Consider these scenarios: If a potential customer is on your website looking at a product and you serve them up an offer for that product while they are on there, that will be appreciated. Likewise, when your customer reaches out to your support centre, knowing that they’ve just been browsing the troubleshooting section of the website will help the agent get to the heart of the problem quicker and deliver superior customer service.
That product following them around on various websites for the next few weeks does not, however, make your brand look empathetic or contextually considerate, particularly if it’s a highly personal item, or they weren’t that interested in the first place. It is intrusive – and smacks of being stalked.
6 tips for real-time personalisation without becoming the cars sales rep of the internet
1. Empathy. This is where a lot of marketers fail, because it is not about what can be done with the tech. The tech is the facilitator of real human connection, it does not stand alone. Empathise with your audience and do whatever you can to be of value.
2. Because you’re worth it. Likewise, if you are going to target a consumer with a real time offering, make it worth it, make it a good offer that adds value. In an ideal world, a price-point offer would be made after the value of the product is effectively communicated, so if a price reduction is needed to get a customer over the line, that price reduction is appreciated.
3. Context. Context is hugely important to creating effective advertising. Where is your potential customer right this second? What need are they trying to solve? How can your personalisation marketing take advantage of that insight? Marketers need a reliable contextual understanding of their consumers, as well as the devices and sites on which ads appear, rather than an ID which has been informed by spurious sources. Evaluate the trustworthiness of your targeting data, and if in doubt – don’t.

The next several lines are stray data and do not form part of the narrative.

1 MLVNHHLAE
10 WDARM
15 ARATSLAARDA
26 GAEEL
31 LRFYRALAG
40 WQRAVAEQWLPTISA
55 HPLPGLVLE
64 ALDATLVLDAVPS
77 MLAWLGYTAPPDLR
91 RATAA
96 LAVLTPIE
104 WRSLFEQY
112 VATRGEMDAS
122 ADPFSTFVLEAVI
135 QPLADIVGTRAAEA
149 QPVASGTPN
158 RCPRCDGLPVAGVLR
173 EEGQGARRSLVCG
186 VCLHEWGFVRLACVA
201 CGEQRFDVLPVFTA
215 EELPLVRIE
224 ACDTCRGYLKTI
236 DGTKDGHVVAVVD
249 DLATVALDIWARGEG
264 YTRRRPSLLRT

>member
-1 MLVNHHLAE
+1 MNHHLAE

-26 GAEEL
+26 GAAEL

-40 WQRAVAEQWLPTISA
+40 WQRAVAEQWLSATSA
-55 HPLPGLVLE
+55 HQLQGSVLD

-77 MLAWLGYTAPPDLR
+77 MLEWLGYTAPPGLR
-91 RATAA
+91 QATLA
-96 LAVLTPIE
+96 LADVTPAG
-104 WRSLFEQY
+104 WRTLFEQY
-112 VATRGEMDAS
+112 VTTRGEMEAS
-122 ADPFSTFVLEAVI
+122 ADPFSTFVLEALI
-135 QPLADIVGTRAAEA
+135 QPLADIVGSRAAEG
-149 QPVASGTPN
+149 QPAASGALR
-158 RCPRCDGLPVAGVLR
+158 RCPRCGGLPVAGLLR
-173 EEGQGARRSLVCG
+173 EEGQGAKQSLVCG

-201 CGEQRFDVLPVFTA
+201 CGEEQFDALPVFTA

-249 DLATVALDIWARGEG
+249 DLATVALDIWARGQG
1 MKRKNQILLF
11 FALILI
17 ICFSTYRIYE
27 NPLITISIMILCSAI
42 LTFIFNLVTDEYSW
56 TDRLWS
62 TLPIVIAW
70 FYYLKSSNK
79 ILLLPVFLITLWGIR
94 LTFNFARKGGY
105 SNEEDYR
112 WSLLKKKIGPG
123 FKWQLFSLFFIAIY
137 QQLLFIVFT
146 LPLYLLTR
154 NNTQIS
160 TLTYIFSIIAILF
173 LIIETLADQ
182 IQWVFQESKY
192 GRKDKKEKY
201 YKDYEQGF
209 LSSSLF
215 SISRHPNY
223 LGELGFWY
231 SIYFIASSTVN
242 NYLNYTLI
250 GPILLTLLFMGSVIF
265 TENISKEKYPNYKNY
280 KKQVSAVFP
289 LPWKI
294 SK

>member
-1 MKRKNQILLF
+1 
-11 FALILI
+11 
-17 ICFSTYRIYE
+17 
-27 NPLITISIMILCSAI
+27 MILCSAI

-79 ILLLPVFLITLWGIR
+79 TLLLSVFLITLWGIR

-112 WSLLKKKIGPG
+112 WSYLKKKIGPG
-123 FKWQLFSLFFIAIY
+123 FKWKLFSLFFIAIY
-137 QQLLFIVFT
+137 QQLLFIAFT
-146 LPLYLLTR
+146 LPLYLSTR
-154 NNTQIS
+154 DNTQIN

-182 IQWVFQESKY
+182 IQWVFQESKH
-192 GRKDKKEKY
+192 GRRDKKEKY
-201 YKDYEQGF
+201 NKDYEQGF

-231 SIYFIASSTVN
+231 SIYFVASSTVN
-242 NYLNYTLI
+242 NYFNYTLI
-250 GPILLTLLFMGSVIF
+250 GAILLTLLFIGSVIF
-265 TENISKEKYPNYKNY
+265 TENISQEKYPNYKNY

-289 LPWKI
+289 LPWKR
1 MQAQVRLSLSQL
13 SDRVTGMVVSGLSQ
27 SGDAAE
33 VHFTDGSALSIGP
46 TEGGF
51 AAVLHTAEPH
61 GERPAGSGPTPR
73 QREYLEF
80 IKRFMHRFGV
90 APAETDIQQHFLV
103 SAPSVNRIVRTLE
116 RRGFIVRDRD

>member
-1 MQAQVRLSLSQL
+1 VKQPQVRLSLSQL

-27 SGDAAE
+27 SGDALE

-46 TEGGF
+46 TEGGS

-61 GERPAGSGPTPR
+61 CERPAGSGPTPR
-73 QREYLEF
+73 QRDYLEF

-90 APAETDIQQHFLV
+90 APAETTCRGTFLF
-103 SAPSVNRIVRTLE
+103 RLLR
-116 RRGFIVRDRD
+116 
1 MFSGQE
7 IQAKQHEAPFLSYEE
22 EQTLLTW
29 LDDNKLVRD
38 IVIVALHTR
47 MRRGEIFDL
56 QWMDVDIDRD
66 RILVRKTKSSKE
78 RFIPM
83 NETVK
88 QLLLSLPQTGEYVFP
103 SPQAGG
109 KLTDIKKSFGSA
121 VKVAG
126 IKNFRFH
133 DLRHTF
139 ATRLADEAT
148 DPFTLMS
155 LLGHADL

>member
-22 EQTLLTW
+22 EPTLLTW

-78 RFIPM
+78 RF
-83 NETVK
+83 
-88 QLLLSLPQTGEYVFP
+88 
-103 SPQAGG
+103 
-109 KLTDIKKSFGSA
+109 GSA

4. Consent data is a good start. The best personalisation comes from real information willingly provided by real customers in a post-sales environment. Ask your customers what they want and how they want to be communicated with, and how frequently they want to hear from you. This takes out the guesswork and can inform your marketing strategy moving forward at far less expense.
5. Opportunity versus cost. Time to have a look at whether your real time personalisation is actually getting you customers, or if it is alienating them. Real time personalisation for the sake of it costs a fortune, and in many cases may not be necessary. Do some testing and find out what actually works and where you might be wasting spend.
6. Tech. Not all tech is created equal. Ensure the right tools are implemented well and the right marketer is using it for thoughtful and considered targeting. Invest in a qualified consultant who can help you get the most out of your tech stack, so you don’t fall into the ‘set and forget’ trap.
Tim Beard is the managing director for APAC at Silverbullet. With over 25 years’ experience helping organisations implement and manage digital technologies, Beard assists marketers to understand and unlock the value of their martech and adtech mix, to effectively leverage data and glean new and transformational insights for better ROI.